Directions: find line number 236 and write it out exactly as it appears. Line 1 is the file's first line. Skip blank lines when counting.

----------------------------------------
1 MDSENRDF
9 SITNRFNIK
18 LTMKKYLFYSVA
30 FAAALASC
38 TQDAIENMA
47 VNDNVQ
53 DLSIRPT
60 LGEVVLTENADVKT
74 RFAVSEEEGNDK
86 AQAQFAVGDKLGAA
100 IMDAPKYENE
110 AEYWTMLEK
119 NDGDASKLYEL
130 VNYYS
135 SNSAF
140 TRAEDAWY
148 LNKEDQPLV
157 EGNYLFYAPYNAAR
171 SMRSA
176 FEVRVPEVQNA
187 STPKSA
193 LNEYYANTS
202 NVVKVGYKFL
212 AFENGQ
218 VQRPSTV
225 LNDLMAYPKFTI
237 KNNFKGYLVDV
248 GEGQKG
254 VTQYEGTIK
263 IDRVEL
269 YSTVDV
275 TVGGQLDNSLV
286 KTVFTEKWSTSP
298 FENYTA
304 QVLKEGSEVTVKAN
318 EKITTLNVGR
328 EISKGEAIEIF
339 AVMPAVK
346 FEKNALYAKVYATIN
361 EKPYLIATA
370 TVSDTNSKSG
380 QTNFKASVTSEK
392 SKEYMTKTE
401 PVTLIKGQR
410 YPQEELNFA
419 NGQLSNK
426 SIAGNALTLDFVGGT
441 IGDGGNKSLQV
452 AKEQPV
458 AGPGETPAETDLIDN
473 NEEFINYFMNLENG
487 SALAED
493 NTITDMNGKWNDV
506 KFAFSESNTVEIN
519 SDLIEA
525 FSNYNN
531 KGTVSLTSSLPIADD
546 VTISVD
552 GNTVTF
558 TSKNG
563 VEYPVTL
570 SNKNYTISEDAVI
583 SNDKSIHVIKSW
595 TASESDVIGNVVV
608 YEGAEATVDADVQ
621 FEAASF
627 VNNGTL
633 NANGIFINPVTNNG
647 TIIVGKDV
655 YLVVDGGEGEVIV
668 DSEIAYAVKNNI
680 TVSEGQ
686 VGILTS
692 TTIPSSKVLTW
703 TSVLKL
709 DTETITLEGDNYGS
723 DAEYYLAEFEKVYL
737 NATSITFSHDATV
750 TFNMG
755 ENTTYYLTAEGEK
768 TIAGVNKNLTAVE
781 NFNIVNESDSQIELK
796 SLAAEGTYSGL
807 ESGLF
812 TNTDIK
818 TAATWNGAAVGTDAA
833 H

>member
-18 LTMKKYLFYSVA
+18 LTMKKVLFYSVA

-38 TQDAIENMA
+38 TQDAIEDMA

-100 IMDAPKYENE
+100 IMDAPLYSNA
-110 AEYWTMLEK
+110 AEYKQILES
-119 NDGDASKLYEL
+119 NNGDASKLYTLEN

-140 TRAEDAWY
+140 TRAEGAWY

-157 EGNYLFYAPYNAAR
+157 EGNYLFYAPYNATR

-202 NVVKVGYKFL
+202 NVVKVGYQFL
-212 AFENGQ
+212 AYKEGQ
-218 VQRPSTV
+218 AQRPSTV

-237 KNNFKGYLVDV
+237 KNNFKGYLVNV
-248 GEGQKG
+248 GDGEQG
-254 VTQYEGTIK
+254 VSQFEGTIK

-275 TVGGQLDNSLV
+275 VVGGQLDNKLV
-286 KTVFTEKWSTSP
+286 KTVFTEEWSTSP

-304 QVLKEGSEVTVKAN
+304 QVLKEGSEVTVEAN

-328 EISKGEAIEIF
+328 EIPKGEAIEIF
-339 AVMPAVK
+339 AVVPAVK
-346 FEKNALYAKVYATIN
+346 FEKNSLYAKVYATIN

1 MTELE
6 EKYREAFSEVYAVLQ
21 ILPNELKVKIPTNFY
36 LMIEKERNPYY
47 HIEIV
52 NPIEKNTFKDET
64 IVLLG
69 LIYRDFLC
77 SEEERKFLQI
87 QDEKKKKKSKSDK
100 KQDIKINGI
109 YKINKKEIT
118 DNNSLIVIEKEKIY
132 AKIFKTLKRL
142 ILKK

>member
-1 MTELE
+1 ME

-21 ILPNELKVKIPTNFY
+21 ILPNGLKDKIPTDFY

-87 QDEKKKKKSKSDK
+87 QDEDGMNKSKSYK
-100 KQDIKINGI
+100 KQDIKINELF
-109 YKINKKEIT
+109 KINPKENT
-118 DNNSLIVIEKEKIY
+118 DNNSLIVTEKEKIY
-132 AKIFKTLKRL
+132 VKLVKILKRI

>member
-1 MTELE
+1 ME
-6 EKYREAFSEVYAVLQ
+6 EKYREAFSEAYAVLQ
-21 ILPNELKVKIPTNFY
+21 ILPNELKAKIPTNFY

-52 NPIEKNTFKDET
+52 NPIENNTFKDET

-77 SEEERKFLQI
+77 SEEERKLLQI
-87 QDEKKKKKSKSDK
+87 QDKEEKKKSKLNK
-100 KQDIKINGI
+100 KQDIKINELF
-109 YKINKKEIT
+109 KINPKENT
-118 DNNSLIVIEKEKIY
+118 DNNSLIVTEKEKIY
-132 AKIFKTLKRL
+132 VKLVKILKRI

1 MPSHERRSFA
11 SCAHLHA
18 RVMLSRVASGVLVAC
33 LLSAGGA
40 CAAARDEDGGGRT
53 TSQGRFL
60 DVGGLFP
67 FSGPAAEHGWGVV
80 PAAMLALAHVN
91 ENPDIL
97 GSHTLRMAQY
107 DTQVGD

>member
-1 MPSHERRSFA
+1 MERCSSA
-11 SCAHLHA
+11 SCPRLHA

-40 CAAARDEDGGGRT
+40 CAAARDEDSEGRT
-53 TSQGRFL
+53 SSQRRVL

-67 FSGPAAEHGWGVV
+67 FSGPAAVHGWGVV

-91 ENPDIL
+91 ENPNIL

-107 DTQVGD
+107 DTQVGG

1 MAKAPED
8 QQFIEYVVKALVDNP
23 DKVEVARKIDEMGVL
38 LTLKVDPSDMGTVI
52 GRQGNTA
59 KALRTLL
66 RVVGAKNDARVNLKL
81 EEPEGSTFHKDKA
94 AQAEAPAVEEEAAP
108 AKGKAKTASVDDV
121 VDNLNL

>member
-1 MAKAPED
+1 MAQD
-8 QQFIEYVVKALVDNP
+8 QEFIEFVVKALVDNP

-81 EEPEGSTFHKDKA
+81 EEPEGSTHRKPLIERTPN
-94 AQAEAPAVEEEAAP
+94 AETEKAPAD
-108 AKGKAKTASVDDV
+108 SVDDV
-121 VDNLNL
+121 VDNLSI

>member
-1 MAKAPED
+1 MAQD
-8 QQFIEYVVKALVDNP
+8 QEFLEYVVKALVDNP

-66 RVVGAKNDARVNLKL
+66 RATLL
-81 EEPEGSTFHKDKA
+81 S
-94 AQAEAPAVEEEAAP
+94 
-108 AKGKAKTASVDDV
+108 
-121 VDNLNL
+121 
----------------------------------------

-81 EEPEGSTFHKDKA